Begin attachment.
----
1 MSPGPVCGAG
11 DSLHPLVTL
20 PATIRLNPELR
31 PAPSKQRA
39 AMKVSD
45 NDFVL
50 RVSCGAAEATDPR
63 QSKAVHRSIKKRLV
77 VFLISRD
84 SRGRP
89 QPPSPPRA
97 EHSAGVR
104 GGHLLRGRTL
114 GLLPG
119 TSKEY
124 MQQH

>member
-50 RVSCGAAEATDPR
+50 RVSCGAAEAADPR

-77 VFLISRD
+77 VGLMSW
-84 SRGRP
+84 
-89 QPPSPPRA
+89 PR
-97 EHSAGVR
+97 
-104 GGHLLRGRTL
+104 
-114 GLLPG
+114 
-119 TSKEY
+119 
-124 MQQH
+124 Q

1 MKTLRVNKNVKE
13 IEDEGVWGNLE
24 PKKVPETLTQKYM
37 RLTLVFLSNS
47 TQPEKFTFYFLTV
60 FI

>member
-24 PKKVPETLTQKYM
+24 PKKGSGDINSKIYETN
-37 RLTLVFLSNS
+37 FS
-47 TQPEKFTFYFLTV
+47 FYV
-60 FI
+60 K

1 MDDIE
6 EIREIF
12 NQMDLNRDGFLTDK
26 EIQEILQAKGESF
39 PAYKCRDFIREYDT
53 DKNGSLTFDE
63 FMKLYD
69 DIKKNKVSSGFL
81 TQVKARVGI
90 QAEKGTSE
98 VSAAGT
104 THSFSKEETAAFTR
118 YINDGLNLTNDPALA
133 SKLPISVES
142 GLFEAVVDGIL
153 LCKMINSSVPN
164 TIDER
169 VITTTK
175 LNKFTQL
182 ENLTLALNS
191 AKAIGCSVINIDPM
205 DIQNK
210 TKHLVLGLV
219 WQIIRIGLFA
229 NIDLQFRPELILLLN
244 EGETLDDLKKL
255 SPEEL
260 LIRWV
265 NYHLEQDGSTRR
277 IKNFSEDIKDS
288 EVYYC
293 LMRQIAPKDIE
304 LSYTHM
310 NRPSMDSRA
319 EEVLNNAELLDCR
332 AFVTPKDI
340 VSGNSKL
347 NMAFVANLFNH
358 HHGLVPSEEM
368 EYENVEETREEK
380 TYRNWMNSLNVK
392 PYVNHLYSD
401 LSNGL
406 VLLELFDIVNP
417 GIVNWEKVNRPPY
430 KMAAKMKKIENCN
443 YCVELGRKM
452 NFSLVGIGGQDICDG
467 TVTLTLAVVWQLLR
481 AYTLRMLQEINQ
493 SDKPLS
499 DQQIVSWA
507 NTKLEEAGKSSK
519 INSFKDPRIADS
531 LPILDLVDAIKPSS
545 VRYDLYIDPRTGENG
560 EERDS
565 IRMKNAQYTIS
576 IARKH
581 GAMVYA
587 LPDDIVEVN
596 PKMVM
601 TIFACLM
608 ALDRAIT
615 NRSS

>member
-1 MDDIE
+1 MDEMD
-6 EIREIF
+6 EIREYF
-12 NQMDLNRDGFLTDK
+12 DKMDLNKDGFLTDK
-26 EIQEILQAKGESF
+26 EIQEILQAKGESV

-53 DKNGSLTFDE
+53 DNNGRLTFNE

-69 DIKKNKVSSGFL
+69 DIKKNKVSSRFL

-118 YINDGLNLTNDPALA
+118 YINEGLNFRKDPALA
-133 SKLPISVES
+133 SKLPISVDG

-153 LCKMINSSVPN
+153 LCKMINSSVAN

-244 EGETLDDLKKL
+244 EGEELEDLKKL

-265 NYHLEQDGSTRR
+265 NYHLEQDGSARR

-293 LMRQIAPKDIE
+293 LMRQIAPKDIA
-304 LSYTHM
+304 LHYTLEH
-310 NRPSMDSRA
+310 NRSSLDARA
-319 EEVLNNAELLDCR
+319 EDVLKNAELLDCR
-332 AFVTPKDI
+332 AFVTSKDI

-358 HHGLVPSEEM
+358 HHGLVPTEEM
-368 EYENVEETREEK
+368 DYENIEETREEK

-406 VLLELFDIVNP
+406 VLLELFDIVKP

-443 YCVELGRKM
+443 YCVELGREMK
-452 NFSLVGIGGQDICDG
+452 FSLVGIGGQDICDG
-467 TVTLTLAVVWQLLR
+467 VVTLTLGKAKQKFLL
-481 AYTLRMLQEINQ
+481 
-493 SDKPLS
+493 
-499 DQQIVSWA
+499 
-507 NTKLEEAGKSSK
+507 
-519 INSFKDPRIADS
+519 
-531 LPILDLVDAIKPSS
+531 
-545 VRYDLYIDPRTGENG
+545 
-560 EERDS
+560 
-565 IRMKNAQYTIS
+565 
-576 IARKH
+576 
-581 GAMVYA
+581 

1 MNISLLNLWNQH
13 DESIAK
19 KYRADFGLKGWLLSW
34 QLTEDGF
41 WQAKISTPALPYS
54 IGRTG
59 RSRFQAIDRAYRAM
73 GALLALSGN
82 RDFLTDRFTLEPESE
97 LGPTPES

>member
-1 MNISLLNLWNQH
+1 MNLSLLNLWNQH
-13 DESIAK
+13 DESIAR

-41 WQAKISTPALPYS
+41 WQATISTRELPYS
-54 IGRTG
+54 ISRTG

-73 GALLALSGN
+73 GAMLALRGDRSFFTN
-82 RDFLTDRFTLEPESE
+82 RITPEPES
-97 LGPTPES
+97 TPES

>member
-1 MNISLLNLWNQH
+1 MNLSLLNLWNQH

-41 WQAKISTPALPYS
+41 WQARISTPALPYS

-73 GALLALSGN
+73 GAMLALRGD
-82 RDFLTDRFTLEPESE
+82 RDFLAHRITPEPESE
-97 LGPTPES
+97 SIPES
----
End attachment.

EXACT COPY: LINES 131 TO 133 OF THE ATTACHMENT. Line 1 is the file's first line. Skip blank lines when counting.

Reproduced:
-133 SKLPISVES
+133 SKLPISVDG

-153 LCKMINSSVPN